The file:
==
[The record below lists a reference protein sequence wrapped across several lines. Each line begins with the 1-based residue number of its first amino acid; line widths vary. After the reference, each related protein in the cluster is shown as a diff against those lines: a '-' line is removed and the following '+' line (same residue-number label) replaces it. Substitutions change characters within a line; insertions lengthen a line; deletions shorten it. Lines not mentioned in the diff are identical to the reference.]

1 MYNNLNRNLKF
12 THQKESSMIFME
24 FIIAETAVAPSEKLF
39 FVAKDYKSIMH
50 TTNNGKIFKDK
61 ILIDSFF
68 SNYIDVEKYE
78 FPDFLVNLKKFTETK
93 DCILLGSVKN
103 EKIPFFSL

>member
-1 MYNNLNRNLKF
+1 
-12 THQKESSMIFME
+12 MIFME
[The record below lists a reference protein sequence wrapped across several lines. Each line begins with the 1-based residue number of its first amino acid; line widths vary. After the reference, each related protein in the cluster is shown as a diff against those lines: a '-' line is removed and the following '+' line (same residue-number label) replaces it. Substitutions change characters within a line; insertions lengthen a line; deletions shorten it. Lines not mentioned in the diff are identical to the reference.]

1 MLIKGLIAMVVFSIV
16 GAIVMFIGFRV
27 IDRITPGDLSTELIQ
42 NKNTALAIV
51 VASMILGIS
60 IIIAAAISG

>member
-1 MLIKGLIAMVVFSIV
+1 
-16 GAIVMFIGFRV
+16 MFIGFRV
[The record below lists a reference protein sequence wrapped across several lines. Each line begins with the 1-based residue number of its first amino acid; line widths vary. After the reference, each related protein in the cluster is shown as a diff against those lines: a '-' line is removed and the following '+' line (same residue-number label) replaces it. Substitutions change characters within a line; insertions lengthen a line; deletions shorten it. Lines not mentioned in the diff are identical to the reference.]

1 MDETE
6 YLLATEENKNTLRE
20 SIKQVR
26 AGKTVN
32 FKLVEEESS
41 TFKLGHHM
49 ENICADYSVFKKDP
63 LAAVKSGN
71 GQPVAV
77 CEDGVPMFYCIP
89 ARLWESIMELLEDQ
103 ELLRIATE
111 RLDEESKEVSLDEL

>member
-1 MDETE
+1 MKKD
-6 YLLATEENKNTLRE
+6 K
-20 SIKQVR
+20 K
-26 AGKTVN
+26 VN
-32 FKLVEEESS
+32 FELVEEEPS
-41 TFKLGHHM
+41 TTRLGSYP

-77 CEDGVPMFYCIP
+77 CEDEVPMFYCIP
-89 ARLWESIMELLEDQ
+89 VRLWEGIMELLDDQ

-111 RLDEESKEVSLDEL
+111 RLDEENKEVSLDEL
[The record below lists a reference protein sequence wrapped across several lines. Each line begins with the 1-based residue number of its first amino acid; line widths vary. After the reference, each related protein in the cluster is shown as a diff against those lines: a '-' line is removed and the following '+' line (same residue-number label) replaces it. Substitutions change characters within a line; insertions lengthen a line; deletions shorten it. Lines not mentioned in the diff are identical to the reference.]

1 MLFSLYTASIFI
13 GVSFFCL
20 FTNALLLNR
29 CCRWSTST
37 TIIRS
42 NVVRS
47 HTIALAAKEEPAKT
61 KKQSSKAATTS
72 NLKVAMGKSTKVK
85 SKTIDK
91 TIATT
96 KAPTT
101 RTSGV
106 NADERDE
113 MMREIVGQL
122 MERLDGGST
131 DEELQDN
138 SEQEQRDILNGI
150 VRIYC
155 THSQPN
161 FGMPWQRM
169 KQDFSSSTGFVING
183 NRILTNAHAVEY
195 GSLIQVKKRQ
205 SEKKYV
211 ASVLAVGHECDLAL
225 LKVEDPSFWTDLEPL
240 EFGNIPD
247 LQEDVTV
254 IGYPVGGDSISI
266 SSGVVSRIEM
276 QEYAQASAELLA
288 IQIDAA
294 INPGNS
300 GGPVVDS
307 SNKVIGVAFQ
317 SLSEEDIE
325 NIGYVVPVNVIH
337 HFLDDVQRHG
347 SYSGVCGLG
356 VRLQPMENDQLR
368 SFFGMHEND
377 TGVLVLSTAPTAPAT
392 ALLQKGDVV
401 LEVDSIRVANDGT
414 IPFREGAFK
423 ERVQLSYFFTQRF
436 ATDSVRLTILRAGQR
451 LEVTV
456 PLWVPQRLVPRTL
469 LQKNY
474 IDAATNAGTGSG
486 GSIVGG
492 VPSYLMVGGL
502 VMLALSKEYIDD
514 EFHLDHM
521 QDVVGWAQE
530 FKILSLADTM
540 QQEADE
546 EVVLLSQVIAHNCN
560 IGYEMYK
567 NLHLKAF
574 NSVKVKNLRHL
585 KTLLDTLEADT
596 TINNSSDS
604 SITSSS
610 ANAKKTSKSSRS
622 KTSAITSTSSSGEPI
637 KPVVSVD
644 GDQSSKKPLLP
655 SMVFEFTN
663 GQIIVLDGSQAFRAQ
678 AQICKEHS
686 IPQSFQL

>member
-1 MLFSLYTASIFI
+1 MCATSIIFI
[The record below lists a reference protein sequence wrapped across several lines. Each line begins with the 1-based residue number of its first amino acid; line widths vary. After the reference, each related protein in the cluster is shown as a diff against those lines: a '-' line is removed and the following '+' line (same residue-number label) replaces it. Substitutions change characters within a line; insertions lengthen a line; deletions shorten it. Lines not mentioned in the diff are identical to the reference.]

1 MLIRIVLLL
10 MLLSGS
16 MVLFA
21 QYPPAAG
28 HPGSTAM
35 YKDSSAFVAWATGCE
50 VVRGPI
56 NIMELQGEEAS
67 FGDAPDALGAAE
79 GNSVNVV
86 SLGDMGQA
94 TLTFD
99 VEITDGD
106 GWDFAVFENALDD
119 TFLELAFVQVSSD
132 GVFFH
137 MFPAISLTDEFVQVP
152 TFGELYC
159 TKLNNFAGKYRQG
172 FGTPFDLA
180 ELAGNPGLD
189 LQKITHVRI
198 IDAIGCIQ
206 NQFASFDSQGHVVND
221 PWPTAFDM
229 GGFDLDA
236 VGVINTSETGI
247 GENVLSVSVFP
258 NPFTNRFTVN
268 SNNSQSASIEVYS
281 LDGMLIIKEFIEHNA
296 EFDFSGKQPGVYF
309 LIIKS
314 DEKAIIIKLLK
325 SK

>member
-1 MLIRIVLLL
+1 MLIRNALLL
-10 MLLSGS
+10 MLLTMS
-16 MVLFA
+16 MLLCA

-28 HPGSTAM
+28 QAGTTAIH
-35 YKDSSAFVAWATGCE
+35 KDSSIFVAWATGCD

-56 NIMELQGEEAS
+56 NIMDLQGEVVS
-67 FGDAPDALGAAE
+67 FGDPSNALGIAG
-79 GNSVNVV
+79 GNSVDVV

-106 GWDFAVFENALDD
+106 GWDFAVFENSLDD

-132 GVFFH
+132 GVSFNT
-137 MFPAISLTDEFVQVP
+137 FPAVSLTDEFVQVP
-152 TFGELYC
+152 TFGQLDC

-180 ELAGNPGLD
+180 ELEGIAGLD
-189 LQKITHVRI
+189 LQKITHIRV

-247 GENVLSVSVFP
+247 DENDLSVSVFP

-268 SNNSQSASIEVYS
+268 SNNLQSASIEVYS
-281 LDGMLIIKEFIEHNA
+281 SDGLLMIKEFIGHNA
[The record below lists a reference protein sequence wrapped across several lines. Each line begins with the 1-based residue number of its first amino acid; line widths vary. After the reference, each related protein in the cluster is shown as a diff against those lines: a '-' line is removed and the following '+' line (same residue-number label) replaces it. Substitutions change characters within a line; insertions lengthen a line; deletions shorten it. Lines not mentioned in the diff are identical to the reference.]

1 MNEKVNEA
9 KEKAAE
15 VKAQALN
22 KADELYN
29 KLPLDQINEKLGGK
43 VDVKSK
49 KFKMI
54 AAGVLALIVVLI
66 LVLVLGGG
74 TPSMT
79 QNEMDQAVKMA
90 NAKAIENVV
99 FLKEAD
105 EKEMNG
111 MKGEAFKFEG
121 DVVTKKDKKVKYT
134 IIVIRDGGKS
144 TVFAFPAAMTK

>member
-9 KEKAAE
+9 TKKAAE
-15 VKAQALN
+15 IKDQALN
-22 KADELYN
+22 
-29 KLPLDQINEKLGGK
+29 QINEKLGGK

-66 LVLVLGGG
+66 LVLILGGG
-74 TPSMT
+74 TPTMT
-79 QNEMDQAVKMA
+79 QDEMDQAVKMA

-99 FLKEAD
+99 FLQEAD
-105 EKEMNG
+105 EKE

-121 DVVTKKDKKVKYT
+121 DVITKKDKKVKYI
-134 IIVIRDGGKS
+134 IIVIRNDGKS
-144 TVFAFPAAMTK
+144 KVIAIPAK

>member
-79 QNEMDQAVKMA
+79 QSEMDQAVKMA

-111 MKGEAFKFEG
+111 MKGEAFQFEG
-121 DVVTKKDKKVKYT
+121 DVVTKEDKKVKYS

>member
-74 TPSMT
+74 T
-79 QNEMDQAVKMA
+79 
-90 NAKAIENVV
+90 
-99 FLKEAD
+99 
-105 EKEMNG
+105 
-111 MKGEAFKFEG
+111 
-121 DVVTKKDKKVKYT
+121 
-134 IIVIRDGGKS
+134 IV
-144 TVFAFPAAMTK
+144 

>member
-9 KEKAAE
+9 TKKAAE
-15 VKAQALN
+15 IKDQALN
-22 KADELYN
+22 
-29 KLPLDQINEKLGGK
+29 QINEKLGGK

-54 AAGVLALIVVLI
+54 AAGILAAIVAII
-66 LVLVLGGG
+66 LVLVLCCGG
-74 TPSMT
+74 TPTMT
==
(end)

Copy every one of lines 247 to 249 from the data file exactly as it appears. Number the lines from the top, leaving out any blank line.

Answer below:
-105 EKEMNG
+105 EKE

-121 DVVTKKDKKVKYT